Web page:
Commenting on the improper segregation, a senior surgeon from King George Hospital (KGH), said, “Even though the paramedics, ward-boys and staff are trained, they callously dump the waste in any bin that’s close at hand, irrespective of colour codes. There’s neither proper supervision nor any disciplinary action being taken for these acts of omission,” he said.

The lack of timely availability of colour-coded bags, especially the frequently used yellow and black bags, also poses another problem. “The bags collected from various wards are overfilled and their mouths are not tied properly. Stray dogs cause a spillage while searching food,” pointed out another senior doctor.

There are also allegations that used saline bottles are sold and syringes and needles not destroyed before being disposed. “Sometimes, hospital workers sell used saline bottles outside for Rs 50-Rs 100 and these are recycled or reused, putting public health at risk. Needles are also disposed of without breaking them in needle cutters exposing rag-pickers, GVMC sanitation staff and even our garbage collectors to the risk of HIV and other dangerous ailments if they come in contact with them. Furthermore, disposal he vehicles that carry the uncovered biomedical waste litter them on the road….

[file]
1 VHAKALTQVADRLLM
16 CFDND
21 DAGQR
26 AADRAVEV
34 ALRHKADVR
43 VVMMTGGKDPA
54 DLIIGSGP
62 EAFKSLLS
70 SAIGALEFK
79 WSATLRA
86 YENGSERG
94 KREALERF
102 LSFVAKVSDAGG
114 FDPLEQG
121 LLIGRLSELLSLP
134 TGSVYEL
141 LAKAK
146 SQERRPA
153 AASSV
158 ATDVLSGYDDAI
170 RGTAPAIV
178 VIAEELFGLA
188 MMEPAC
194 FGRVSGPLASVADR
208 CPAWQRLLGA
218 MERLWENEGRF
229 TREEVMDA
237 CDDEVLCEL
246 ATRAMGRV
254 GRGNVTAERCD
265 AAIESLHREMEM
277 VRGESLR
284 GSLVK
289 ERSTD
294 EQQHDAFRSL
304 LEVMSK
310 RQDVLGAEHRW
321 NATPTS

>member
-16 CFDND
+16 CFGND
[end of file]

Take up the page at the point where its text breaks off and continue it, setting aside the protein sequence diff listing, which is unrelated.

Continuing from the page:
Biomedical waste should be segregated at the hospital itself and put into colour-coded bins or bags, treated and incinerated in a separate plant at Kappulupada on the city’s outskirts.

*The GVMC (officially Greater Visakhapatnam Municipal Corporation), formerly known as the Visakhapatnam Municipal Corporation, is the civic body that governs the city of Visakhapatnam, India.

Radioactive Waste Landfill in Lebanon?

Adloun town Lebanon